Basic transport and portability formats for the Internet?
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Thread: Basic transport and portability formats for the Internet?

  1. #1
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    Basic transport and portability formats for the Internet?

    Hello there

    I'm looking for simple techniques for obscuring website sources and rendering them unreadable by humans.

    I'm using php to make scripts to help protect websites against reverse engineering. I'm a newb to all this and this is my first 'project' so any input would really help me out!

    So far the only useful thing I've come across is devolution. Where you'd use Hex to display a URL or ascii codes in place of markup text. Do you know of any other way I can approach the project?

    Currently I'm leafing through dns papers and browser specs but can you suggest any other areas I can look into? A similar opensource project or something would be great!

    Hope nobody minds if I post in here. Even tho it' dosn't really involve cryptology. Wasn't sure where else I might find advice on the topic.

    Cheers,
    ~ Archie.

  2. #2
    I'd like to see some of the links you have already. Reverse engineering websites doesn't sound right to me... I just view the source. If the source was encrypted, the browser wouldn't be able to read it.

    I'm currently messing around with encryption a bit, maybe you can fill me in on what you are doing a lil' bit better, doesn't sound like I'm up to speed.

  3. #3
    HeadShot Master N1nja Cybr1d's Avatar
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    check this thread out...you might get some Ideas:

    http://www.antionline.com/showthread...te+source+code

  4. #4
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    There's an interesting link in there for the HTML Protector app. Downloading it now for a look

    It mentions keeping links and email addresses in a central file or database. Then the ones that get marked up on a broswer must reference it with encrypted versions. So when you rotated the key all the referances would fail! That would really get up the nose of contact/ link harvesters...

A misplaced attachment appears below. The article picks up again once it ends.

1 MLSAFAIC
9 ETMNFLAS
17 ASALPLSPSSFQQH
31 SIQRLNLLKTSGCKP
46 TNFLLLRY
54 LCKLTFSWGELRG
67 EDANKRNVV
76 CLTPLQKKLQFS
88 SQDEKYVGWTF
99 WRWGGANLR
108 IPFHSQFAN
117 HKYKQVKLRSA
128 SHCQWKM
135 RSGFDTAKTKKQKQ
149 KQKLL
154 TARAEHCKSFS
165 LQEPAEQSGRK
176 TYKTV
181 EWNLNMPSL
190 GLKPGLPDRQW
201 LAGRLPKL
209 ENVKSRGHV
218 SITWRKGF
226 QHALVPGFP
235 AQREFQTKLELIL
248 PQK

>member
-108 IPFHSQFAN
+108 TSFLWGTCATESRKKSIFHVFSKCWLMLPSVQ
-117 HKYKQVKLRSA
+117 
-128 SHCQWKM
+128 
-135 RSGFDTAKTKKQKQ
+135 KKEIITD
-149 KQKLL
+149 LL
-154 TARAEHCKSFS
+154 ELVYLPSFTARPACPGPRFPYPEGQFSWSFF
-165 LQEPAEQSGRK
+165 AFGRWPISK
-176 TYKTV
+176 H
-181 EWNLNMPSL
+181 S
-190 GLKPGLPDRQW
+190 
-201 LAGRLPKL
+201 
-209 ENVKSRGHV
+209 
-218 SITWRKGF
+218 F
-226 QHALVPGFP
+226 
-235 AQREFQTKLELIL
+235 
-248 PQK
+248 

It'd be well cool to encrypt your own internal markup language in the same way!

    Soda, I'll see if I can find some links to examples (my bookmarks are a mess!) This is a good page on some of the things you can combine together to obscure links and urls;
    http://www.pc-help.org/obscure.htm

    I was thinking of using a document.write() script as a server plugin to allow the sourcecode to be transmitted in Hex
    (%61 for A)
    and ascii (& followed by #65; for A).
    The browser can interpret it just fine but the code is far from readable.

    Just found THIS example of what I mean. Check out the sourcecode. I've yet to find a free one but the methods used are so simple that everyone should have acess to it.

    Thanks a lot for your help guys!
    ~ Archie.

  5. #5
    Thats pretty interesting, I've never heard of transferring html in hex, but although it would be unreadable to someones eye, it wouldn't be unreadable to a bot. I checked out some other methods, such as using a javascript algorithm to encrypt the source-

    I remember Tiger Shark had an email a while ago encrypted this way. When you viewed the source, it would only show a crazy algorithm. Instead of decrypting it, I used activeX to output the script to a text file instead of a browser window. Then it showed me the html. Although it did hide it from the browser, and would possibly do the same to some gathering bots. The problem with this, is that javascript is client side programming, and php tags wouldn't be passed as they are server side.